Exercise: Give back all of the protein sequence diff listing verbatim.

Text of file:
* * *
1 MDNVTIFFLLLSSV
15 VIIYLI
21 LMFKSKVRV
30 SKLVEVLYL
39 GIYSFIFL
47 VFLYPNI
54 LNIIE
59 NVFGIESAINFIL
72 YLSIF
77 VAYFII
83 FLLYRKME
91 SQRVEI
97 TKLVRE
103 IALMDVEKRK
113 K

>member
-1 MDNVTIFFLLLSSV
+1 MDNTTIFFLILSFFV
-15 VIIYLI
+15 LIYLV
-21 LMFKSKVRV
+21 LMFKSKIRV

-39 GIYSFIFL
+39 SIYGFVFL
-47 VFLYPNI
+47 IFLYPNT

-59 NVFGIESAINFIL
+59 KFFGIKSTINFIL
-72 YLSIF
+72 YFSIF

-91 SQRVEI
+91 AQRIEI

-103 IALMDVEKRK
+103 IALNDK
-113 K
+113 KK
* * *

1 MDNVTIFFLLLSSV
15 VIIYLI
21 LMFKSKVRV
30 SKLVEVLYL
39 GIYSFIFL
47 VFLYPNI
54 LNIIE
59 NVFGIESAINFIL
72 YLSIF
77 VAYFII
83 FLLYRKME
91 SQRVEI
97 TKLVRE
103 IALMDVEKRK
113 K

>member
-1 MDNVTIFFLLLSSV
+1 MDNTTIFFLILSFFV
-15 VIIYLI
+15 LIYLV
-21 LMFKSKVRV
+21 LMFKSKIRV

-39 GIYSFIFL
+39 SIYGFVFL
-47 VFLYPNI
+47 IFLYPNT

-59 NVFGIESAINFIL
+59 KFFGIKSTINFIL
-72 YLSIF
+72 YFSIF

-91 SQRVEI
+91 AQRIEI

-103 IALMDVEKRK
+103 IALNDK
-113 K
+113 KK